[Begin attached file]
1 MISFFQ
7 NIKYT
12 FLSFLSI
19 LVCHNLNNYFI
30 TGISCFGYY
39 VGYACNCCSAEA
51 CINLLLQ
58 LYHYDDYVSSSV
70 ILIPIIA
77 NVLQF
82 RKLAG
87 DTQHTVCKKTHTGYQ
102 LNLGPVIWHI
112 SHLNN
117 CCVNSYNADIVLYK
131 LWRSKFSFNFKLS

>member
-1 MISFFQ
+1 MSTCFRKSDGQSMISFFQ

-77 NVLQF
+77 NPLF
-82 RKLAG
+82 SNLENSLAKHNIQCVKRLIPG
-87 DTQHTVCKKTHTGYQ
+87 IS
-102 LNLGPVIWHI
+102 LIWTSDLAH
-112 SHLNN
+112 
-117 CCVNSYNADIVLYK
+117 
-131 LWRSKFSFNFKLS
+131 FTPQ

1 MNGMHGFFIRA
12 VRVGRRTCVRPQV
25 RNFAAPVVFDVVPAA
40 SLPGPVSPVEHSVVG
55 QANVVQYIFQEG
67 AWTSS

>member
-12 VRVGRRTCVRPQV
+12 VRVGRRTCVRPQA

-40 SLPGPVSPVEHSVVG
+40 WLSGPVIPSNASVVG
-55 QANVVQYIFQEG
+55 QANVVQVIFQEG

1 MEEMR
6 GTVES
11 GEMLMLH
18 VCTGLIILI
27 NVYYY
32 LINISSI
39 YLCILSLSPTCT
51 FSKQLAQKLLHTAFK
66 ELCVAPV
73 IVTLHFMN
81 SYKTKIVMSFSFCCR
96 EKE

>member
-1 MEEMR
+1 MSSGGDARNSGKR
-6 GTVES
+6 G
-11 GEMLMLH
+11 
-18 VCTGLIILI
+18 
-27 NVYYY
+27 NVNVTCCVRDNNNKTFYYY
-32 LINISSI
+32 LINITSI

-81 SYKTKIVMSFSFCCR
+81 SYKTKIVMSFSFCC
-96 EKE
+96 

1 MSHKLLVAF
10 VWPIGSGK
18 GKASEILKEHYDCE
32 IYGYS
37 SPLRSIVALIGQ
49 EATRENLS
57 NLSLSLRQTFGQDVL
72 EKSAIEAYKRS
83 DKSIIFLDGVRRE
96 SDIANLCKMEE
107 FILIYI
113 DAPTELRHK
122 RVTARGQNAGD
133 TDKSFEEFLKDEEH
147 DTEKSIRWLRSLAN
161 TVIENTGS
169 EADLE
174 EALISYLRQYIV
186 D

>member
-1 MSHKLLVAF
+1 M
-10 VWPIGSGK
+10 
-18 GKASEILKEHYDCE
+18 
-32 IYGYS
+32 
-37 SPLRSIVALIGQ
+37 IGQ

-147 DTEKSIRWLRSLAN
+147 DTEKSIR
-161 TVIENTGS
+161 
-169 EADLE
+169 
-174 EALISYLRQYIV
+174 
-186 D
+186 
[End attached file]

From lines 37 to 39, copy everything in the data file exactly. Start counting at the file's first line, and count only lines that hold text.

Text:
40 SLPGPVSPVEHSVVG
55 QANVVQYIFQEG
67 AWTSS